Here's what I found:

0) We definitely saved tons of space doing this.

1) There seemed to be no data loss (only counted the folders and message counts for each so I cannot comment on the actual emails themselves as I'd still be checking them!)

2) I DID find however that when connected to a converted mailbox (I did my own to test it out too), my client-side flags were all borked up. I happen to use Mac Mail that gives me multi-colored flags (at least on the Desktop client) and those were all completely different. It appears the conversion process changes some "ID" in the email file that means the client has the wrong emails 'flagged'. From my research I think this was discussed already online - but I don't have the link for reference. The only other solution I saw was a client-side bit of code that would preserve (rewrite) the old ID so as to avoid that issue. That looked a little too intense at the time though so I did not pursue it.

I guess the net of my comment would be: Even if they "enabled" this feature, I would suspect they'd need to crack the nut of keeping the IDs the same or at least restoring them automatically after compression. So the "tools" may already be there, but there's some other magic to really make it work seamlessly to the end user.

At least these are my thoughts based on my experiences..

Cheers.

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Thank you Jay for this comment!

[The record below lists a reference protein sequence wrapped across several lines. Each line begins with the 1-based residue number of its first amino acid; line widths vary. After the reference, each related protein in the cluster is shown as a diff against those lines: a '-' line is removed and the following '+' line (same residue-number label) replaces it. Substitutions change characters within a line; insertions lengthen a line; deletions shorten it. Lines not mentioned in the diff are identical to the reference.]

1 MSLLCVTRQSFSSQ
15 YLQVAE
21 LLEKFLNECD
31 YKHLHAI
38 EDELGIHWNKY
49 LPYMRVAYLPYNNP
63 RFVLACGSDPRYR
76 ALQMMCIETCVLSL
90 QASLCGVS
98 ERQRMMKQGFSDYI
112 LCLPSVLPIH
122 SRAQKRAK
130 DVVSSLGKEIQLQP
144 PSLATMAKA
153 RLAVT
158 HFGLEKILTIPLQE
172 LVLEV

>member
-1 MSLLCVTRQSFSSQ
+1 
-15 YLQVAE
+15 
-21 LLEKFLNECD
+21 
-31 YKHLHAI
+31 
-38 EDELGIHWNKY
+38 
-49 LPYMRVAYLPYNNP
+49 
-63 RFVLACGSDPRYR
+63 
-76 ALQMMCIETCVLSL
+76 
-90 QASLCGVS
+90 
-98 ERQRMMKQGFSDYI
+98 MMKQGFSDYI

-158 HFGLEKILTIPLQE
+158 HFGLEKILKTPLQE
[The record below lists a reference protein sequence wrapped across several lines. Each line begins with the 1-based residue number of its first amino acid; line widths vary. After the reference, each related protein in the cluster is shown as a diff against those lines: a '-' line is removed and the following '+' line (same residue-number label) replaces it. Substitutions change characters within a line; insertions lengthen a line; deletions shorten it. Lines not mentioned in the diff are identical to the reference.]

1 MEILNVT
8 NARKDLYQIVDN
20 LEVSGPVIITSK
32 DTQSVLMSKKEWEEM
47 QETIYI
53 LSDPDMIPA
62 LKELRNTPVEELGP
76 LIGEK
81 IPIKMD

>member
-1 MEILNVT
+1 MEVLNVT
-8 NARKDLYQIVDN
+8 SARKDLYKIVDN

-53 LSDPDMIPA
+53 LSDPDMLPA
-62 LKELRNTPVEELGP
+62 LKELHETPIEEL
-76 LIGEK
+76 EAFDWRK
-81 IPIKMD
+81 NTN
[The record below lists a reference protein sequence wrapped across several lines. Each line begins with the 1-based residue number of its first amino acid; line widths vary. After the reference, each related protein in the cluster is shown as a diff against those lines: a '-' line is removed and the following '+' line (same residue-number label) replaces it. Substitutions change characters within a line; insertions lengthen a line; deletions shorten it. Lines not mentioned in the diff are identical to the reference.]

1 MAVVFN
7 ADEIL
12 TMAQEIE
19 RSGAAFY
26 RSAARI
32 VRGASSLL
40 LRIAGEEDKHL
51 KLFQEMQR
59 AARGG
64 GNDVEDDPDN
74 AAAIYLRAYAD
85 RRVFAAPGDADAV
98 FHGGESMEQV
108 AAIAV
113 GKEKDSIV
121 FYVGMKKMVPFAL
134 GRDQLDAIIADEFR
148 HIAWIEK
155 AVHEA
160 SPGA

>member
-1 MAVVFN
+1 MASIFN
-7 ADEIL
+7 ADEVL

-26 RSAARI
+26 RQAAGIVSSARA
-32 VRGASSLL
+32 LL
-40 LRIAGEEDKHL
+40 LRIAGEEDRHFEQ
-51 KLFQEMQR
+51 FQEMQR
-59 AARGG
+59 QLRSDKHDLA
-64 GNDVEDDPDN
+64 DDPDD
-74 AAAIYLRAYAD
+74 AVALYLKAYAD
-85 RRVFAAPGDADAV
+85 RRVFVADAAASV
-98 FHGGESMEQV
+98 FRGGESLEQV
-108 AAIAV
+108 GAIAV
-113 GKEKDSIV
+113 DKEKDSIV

Your 2nd note is *extremely important* to me, and a total deal-breaker on any conversion...

My clients have 20-to-70 GB email accounts so the temptation to do something to limit disk space is immense. But 70GB worth of emails getting marked as unread, or dis-organized in any way, would definitely lose me my clients, permanently.

Also, for those hoping that compression is a panacea, please remember that compression usually does not apply to attachements (gzip won't save you any space on a jpeg, it might actually make it bigger). So, really, the aforementioned compression really only applies to a tiny portion of the usual space usage of emails..

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Another vote for this. It's not fun telling the owner of a business they're paying $30 in disk storage fees just because they have 50GB worth of company email that could be compressed if they're willing to lose all the flags.

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This would be a huge feature add and I'm surprised it hasn't gotten more attention here. Who doesn't want to save space?